Prism first landed on the scene earlier this year following a dramatic pivot to Shine's business model away from ad-blocking and instead to serve as an ad verification tool. The company was initially relaunched under the name Rainbow via a significant ad campaign, but has since rebranded again to Prism.
It's understood the IAB sees an opportunity for Prism to assist in helping the ad body meet the goals of its recently-unveiled 'Gold Standard' pledge.
Prism uses first-party data – gathered by asking consumers to opt-in – to "create better relationships" between mobile networks, internet providers, publishers and advertisers.
For consumers, it filters out the ads that don't meet industry standards before they are served. Such standards include the IAB's LEAN principles, which recommend ads should be served via light file sizes, encrypted for online security, display the 'ad choices' icon and be non-invasive to a user's online experience.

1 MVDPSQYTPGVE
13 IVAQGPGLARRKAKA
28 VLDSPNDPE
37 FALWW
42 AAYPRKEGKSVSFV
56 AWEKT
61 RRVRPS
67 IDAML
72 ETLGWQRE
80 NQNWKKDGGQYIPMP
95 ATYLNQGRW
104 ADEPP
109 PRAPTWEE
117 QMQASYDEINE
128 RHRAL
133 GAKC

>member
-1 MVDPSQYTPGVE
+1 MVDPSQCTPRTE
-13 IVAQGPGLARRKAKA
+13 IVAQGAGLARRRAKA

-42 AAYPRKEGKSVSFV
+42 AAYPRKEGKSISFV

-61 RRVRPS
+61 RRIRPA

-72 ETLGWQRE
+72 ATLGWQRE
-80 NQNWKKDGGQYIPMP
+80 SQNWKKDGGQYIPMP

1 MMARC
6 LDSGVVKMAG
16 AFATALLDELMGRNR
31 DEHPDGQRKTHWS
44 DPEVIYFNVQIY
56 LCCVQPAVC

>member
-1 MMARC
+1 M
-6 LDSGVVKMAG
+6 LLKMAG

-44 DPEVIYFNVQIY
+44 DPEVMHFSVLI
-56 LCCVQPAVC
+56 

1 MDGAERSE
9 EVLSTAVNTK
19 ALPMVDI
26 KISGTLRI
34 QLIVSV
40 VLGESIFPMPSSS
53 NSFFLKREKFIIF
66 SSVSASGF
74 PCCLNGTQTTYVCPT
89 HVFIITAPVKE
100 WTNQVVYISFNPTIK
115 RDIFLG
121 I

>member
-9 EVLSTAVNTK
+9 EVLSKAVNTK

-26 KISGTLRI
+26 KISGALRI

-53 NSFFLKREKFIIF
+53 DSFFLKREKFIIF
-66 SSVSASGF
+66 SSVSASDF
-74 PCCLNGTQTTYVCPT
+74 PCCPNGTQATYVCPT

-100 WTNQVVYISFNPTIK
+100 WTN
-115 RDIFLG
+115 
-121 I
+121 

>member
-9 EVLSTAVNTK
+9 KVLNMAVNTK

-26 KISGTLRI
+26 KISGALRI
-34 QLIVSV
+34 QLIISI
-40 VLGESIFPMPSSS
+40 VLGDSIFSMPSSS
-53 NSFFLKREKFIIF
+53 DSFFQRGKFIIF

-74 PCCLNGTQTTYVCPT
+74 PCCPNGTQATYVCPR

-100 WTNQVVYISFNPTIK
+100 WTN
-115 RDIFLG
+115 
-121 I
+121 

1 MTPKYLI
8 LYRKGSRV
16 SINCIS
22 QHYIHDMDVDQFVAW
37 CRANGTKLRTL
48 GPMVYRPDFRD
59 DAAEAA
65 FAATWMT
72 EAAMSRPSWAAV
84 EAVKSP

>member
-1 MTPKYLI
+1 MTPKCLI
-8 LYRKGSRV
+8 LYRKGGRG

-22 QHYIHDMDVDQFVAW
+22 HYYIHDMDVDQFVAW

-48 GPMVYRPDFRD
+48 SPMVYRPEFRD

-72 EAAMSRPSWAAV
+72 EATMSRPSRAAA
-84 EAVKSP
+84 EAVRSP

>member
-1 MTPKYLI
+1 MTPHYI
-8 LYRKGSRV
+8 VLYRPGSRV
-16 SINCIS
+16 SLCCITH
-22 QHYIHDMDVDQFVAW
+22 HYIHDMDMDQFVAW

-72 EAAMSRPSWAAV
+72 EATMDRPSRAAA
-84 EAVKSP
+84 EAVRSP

Advertisers and publishers looking to get their ads verified have to go through a verification process by submitting their ads for approval; a service that is free of charge. Internet and mobile carriers can monitise this data, offering brands insights in return.
Co-founder and chief revenue officer at Prism, James Collier, said that his company has fundamentally altered its course from where it began as Shine, shifting away from "unhealthy" rhetoric and a myopic view of the digital advertising ecosystem.
"The fact that the IAB board voted for Prism to join IAB it reflects both our success in demonstrating our new direction and the absolute need in the marketplace to have a functional way to improve the online advertising experience," he added,
"We will be working closely with the IAB and with the advertising industry at large to fundamentally improve how ads work and are experienced by the consumer, with their contract of consent at the heart of our business proposition."